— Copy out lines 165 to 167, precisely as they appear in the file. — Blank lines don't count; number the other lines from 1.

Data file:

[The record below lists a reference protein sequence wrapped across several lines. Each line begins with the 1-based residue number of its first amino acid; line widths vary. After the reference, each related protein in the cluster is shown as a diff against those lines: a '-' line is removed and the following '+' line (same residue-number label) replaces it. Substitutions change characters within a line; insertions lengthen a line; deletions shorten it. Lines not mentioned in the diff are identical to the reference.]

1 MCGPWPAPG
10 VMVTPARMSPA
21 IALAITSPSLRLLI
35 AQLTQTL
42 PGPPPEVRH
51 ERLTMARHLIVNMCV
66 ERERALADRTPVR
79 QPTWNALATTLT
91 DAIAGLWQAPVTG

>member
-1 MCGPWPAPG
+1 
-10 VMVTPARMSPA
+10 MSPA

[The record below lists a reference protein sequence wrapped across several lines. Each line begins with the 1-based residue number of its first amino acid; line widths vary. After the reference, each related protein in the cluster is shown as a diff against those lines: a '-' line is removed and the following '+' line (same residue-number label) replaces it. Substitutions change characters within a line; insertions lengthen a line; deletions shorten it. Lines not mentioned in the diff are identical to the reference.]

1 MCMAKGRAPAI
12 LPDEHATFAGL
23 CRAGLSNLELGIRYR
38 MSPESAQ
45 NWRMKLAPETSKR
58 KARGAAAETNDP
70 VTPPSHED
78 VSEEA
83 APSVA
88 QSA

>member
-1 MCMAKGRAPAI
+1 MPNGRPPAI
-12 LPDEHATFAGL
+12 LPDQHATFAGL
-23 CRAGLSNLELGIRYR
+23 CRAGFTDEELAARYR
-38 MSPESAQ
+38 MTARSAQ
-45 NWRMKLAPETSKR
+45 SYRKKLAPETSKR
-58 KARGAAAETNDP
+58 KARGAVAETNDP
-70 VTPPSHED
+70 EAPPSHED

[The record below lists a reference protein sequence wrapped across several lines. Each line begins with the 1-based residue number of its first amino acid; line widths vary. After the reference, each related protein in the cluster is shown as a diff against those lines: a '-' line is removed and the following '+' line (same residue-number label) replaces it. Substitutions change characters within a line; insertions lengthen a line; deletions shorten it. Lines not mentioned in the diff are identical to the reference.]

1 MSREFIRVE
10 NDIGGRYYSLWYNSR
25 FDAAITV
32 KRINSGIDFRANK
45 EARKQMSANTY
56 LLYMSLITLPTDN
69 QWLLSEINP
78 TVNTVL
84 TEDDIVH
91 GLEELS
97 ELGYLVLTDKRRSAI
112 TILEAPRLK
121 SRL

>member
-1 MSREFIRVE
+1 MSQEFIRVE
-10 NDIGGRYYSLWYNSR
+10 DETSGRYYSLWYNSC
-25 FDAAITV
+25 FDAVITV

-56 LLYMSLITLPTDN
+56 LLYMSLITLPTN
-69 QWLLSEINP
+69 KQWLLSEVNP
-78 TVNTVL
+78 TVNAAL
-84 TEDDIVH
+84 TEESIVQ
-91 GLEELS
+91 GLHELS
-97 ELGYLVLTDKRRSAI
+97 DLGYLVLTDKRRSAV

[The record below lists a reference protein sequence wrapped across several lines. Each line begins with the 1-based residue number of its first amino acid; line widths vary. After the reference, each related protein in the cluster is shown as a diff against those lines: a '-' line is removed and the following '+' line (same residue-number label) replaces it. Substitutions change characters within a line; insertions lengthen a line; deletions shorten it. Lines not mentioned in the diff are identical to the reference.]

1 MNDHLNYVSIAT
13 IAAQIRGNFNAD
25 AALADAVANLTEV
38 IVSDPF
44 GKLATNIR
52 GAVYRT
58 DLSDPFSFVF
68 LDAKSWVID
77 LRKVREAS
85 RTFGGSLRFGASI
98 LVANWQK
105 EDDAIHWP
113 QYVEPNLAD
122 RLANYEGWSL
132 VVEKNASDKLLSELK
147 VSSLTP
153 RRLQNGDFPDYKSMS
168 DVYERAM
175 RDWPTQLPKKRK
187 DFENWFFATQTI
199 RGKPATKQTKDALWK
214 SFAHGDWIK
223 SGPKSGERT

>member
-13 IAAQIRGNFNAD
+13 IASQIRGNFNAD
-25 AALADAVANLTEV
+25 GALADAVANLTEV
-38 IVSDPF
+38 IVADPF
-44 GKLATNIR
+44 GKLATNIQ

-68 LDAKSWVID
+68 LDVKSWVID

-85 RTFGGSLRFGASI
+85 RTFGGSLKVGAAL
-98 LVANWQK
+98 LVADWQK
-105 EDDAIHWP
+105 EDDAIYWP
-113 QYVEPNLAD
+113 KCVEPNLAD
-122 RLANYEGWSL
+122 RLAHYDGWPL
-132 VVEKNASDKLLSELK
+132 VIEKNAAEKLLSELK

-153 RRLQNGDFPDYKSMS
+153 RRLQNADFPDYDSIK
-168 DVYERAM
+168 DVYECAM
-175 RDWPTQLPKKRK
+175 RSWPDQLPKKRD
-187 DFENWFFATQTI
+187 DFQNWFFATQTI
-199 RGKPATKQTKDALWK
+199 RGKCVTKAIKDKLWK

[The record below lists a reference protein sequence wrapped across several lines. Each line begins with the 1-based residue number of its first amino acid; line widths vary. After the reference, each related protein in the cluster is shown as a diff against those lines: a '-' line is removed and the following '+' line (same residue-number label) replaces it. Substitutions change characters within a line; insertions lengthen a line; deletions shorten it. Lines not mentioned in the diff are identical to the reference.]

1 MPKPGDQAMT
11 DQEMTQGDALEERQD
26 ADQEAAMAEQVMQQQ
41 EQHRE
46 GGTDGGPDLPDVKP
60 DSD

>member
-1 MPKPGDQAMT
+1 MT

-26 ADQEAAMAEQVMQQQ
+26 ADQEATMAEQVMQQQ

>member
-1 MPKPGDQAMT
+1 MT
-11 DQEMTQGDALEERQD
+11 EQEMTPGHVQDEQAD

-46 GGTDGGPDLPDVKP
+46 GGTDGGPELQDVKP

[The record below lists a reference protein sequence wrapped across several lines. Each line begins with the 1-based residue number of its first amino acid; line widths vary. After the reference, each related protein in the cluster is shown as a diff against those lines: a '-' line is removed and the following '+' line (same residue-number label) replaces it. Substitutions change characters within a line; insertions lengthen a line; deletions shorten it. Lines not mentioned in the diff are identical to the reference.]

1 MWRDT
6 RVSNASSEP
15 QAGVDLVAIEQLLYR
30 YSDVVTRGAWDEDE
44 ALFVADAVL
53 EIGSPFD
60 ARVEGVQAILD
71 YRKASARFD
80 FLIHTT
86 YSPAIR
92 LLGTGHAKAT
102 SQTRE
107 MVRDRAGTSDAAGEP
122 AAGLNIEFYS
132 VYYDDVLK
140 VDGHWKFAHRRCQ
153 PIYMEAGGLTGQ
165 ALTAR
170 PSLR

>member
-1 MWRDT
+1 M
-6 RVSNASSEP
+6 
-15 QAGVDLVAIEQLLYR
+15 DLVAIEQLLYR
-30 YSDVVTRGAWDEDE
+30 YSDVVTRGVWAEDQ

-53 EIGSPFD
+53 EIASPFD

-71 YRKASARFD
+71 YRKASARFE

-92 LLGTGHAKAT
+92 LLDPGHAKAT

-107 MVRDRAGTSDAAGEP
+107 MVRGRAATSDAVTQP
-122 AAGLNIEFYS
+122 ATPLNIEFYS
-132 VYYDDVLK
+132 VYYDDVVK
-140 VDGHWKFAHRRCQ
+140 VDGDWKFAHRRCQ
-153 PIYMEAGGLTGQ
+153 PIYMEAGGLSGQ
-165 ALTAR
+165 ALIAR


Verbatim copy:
122 AAGLNIEFYS
132 VYYDDVLK
140 VDGHWKFAHRRCQ